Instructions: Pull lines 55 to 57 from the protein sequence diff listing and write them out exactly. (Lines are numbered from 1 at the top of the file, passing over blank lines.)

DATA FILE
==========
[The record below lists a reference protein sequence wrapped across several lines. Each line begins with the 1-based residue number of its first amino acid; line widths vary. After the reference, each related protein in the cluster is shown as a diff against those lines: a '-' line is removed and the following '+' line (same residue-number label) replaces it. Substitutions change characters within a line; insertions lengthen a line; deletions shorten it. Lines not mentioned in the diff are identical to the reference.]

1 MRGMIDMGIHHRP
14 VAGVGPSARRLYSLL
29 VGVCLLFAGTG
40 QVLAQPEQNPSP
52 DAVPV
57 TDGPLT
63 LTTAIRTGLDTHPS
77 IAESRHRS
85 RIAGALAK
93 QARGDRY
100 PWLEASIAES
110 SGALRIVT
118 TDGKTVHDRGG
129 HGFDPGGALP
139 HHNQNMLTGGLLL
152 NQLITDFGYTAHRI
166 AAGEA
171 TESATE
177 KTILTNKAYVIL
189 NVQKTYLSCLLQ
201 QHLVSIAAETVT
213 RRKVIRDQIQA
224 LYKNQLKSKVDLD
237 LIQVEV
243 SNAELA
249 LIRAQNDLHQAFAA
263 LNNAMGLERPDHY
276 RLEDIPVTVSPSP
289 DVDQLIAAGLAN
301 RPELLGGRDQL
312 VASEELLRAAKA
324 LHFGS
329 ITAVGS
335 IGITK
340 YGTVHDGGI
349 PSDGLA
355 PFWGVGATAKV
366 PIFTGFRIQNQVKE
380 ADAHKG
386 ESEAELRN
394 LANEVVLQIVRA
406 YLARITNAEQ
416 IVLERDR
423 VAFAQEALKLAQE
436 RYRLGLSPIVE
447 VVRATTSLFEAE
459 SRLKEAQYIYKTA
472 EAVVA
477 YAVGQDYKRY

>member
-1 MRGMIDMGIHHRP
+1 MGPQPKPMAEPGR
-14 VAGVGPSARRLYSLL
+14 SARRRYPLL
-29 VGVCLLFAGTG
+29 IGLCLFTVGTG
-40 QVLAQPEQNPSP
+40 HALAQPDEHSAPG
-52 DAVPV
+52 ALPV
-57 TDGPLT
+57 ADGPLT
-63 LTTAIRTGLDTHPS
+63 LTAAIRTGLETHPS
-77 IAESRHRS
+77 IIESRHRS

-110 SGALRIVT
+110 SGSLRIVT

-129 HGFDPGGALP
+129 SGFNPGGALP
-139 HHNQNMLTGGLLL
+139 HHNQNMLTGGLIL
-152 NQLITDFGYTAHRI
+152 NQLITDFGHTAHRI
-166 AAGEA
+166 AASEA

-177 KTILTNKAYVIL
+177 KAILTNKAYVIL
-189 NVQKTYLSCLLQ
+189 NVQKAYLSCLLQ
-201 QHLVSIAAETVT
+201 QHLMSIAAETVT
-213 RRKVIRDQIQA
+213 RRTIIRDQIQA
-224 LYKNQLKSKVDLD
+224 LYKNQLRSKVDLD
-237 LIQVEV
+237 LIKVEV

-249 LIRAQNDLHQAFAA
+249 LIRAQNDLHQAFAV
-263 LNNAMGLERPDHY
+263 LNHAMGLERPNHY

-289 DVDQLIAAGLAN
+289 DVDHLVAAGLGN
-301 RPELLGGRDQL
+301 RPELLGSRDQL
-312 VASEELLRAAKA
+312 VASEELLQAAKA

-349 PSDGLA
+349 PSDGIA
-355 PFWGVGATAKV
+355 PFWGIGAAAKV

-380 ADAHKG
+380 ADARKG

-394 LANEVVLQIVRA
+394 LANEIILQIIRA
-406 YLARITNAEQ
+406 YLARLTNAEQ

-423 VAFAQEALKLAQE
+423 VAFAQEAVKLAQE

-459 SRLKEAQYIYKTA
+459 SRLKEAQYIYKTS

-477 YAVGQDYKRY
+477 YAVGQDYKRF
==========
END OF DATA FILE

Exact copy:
+14 SARRRYPLL
-29 VGVCLLFAGTG
+29 IGLCLFTVGTG